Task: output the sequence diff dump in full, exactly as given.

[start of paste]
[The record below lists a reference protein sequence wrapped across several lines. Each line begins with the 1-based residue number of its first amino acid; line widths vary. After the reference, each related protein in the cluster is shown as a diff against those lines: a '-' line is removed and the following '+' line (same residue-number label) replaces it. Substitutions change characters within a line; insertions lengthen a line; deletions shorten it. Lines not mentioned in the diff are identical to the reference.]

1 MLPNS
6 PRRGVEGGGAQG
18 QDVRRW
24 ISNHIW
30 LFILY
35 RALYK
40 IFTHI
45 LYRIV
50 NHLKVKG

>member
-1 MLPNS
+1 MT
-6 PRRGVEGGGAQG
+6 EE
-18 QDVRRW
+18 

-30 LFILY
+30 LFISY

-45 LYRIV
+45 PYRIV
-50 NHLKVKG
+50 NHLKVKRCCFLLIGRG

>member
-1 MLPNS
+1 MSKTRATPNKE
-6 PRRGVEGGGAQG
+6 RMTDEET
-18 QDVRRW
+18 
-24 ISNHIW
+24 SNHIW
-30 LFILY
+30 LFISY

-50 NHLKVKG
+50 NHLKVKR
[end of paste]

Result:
[The record below lists a reference protein sequence wrapped across several lines. Each line begins with the 1-based residue number of its first amino acid; line widths vary. After the reference, each related protein in the cluster is shown as a diff against those lines: a '-' line is removed and the following '+' line (same residue-number label) replaces it. Substitutions change characters within a line; insertions lengthen a line; deletions shorten it. Lines not mentioned in the diff are identical to the reference.]

1 MLPNS
6 PRRGVEGGGAQG
18 QDVRRW
24 ISNHIW
30 LFILY
35 RALYK
40 IFTHI
45 LYRIV
50 NHLKVKG

>member
-1 MLPNS
+1 MT
-6 PRRGVEGGGAQG
+6 EE
-18 QDVRRW
+18 

-30 LFILY
+30 LFISY

-45 LYRIV
+45 PYRIV
-50 NHLKVKG
+50 NHLKVKRCCFLLIGRG

>member
-1 MLPNS
+1 MSKTRATPNKE
-6 PRRGVEGGGAQG
+6 RMTDEET
-18 QDVRRW
+18 
-24 ISNHIW
+24 SNHIW
-30 LFILY
+30 LFISY

-50 NHLKVKG
+50 NHLKVKR